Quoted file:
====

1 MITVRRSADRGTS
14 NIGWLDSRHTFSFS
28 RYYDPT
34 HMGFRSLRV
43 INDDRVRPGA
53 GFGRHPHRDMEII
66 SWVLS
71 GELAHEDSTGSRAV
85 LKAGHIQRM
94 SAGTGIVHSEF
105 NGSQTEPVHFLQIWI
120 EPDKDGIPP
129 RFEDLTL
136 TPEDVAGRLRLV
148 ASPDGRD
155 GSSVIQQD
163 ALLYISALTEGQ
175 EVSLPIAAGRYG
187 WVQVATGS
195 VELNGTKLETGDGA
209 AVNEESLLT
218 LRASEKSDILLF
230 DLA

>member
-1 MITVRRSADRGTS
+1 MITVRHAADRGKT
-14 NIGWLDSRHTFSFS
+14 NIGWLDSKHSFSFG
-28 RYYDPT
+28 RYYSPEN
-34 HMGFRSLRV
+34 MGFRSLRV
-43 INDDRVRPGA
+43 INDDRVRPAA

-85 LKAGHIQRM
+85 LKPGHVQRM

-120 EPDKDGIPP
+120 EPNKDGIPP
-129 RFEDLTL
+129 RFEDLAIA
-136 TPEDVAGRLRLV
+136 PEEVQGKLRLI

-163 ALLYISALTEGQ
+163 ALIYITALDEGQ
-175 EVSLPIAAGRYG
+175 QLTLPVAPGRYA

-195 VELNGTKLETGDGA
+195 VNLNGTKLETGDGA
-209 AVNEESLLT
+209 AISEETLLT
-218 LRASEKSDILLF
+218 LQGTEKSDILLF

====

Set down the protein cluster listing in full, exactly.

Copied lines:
1 MITVRRSADRGTS
14 NIGWLDSRHTFSFS
28 RYYDPT
34 HMGFRSLRV
43 INDDRVRPGA
53 GFGRHPHRDMEII
66 SWVLS
71 GELAHEDSTGSRAV
85 LKAGHIQRM
94 SAGTGIVHSEF
105 NGSQTEPVHFLQIWI
120 EPDKDGIPP
129 RFEDLTL
136 TPEDVAGRLRLV
148 ASPDGRD
155 GSSVIQQD
163 ALLYISALTEGQ
175 EVSLPIAAGRYG
187 WVQVATGS
195 VELNGTKLETGDGA
209 AVNEESLLT
218 LRASEKSDILLF
230 DLA

>member
-1 MITVRRSADRGTS
+1 MITVRHAADRGKT
-14 NIGWLDSRHTFSFS
+14 NIGWLDSKHSFSFG
-28 RYYDPT
+28 RYYSPEN
-34 HMGFRSLRV
+34 MGFRSLRV
-43 INDDRVRPGA
+43 INDDRVRPAA

-85 LKAGHIQRM
+85 LKPGHVQRM

-120 EPDKDGIPP
+120 EPNKDGIPP
-129 RFEDLTL
+129 RFEDLAIA
-136 TPEDVAGRLRLV
+136 PEEVQGKLRLI

-163 ALLYISALTEGQ
+163 ALIYITALDEGQ
-175 EVSLPIAAGRYG
+175 QLTLPVAPGRYA

-195 VELNGTKLETGDGA
+195 VNLNGTKLETGDGA
-209 AVNEESLLT
+209 AISEETLLT
-218 LRASEKSDILLF
+218 LQGTEKSDILLF